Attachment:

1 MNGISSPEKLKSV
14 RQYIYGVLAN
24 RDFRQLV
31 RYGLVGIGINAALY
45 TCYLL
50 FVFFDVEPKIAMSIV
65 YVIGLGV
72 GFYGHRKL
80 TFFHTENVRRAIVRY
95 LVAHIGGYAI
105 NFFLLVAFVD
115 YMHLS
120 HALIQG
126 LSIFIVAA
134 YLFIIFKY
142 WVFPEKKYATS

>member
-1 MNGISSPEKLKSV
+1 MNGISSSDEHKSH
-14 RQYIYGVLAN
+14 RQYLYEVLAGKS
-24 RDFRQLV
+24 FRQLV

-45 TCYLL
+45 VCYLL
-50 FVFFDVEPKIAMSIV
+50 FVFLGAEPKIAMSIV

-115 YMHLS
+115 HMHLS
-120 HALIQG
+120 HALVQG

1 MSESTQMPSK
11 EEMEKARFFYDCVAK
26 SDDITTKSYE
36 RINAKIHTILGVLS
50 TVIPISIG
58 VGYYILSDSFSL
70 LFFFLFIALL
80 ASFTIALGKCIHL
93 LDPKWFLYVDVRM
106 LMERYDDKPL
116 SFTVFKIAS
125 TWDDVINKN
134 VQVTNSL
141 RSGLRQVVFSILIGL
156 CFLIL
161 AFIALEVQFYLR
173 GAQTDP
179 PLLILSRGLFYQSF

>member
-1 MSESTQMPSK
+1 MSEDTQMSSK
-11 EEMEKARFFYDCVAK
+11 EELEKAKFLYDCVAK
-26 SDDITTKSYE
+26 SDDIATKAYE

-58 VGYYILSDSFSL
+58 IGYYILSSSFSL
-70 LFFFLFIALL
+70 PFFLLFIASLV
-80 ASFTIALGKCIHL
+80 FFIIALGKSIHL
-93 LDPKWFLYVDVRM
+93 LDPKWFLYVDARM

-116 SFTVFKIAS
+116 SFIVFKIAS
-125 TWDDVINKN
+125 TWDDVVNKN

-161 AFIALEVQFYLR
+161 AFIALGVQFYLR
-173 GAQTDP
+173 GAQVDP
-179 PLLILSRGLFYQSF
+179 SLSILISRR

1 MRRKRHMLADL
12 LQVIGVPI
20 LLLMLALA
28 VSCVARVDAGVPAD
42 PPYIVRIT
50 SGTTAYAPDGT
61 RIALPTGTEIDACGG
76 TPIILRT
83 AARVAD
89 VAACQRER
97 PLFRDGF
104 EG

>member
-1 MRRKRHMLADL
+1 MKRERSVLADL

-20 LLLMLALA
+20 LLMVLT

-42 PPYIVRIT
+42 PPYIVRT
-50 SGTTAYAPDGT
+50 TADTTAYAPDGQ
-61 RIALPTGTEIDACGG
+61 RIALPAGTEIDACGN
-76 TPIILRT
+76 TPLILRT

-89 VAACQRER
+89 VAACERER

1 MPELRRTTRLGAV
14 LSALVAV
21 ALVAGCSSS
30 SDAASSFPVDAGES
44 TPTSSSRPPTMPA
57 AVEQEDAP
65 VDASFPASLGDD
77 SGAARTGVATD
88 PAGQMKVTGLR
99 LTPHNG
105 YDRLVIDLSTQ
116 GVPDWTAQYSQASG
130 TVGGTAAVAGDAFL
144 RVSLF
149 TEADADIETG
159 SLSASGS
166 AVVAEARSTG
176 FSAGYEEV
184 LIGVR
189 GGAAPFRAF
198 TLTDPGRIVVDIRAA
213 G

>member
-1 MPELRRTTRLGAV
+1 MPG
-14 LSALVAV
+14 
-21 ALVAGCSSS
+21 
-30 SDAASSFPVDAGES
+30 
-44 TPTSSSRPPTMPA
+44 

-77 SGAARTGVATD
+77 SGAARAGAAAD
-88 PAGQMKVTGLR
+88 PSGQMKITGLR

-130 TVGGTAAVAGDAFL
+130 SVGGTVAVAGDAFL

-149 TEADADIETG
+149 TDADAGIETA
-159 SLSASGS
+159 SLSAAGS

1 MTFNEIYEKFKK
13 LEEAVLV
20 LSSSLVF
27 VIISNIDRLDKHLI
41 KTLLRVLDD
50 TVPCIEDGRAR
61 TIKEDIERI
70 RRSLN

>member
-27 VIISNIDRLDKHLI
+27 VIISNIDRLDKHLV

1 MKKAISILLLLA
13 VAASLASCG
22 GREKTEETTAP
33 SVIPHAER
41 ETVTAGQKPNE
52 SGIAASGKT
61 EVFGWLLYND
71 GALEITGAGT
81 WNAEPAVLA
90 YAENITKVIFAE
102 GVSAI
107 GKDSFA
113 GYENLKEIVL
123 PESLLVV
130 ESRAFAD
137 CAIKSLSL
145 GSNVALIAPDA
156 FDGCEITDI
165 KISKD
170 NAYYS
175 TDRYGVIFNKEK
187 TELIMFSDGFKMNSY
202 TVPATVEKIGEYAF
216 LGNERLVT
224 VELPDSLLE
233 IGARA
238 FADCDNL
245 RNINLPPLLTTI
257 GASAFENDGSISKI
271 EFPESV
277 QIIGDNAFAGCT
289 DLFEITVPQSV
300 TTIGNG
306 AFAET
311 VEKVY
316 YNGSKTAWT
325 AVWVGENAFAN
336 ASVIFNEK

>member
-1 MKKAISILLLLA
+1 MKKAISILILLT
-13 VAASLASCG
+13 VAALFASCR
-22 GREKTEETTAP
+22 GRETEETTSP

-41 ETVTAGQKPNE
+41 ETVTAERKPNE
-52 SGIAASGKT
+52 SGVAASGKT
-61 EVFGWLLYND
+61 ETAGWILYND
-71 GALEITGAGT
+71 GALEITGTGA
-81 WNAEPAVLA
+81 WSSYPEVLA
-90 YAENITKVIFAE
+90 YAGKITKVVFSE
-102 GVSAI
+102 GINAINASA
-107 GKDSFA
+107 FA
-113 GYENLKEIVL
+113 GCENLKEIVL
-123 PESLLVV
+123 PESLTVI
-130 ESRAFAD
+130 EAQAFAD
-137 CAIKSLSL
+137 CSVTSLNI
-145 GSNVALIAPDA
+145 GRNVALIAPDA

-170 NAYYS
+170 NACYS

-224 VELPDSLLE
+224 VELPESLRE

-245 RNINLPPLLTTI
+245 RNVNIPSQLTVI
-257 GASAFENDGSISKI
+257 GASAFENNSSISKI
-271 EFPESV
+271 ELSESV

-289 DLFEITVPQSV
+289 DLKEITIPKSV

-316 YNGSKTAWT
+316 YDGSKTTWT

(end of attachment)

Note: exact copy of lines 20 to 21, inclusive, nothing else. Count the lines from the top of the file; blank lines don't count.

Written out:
-14 RQYIYGVLAN
+14 RQYLYEVLAGKS